VEHICLE COVERED: 1967 Chrysler Newport convertible. WHAT WENT WRONG: A 200-pound black bear scrambled onto…
Losses and Lessons: There’s a snake in my Jag!
VEHICLE COVERED: 1971 Jaguar XKE
WHAT WENT WRONG: The owner of a classic Jaguar, invigorated by the spring sunshine and eager to take his car out for its first drive of the season, tossed back the cover, cranked the engine and hit the road. Minutes into the drive, however, the Jag’s engine began to overheat. After the car was flat-bedded to a service station, the mechanic discovered a large snake wrapped around the drive-belt pulleys, causing the belts to slip off and the car to overheat.
DAMAGE/LOSS: The Jag owner was fortunate that the snake, which made a fatal decision to curl up inside the car’s engine compartment, didn’t cause major damage. Cleaning the engine bay, replacing the belts and flushing/refilling the radiator resulted in a repair bill of $528.85, which Hagerty paid.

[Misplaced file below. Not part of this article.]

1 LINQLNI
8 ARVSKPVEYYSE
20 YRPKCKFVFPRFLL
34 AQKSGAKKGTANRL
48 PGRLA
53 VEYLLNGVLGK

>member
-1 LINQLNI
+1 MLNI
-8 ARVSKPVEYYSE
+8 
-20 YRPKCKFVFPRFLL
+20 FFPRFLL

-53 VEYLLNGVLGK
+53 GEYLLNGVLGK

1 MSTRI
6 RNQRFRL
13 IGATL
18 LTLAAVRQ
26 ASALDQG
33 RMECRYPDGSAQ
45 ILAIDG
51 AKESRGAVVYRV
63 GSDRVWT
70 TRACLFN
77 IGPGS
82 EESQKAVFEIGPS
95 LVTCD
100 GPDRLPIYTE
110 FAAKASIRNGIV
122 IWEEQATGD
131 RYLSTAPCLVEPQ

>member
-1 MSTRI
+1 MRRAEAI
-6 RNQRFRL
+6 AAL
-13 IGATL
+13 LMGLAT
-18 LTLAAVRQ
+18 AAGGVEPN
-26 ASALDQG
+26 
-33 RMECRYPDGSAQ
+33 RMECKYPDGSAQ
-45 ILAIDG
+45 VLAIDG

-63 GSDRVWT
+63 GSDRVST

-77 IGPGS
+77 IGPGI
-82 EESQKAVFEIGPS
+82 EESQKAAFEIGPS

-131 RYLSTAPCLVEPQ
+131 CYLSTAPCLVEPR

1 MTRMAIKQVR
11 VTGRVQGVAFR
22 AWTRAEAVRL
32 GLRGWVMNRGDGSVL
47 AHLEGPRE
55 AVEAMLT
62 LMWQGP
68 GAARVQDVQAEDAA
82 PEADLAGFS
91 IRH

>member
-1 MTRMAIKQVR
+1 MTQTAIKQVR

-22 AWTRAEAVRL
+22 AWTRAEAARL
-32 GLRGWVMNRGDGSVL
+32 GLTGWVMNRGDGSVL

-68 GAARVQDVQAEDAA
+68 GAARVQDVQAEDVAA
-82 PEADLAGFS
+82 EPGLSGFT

LESSON: Whenever your classic has been stored for more than a few weeks, give it a thorough inspection and perform basic maintenance before hitting the road. Sure, the extra effort takes a little time (generally minimal), but it could save you from costly repairs. Here are a few suggestions:
- Make sure all your car’s fluids are at correct levels.
- Check the brake system.
- Check the pressure and condition of the tires.
- Inspect belts and hoses.
- Make sure all lights work.
- Check to see if your battery is fully charged.
- Look for mice nests, chewed wires or other signs of animal activity, remove debris and repair any resulting damage that might diminish the car’s performance or affect your safety.
- Take your first drive close to home, just in case, and re-check your fluid levels when you return. While the engine is warm, check for leaks.
- Everything check out OK? Enjoy the ride!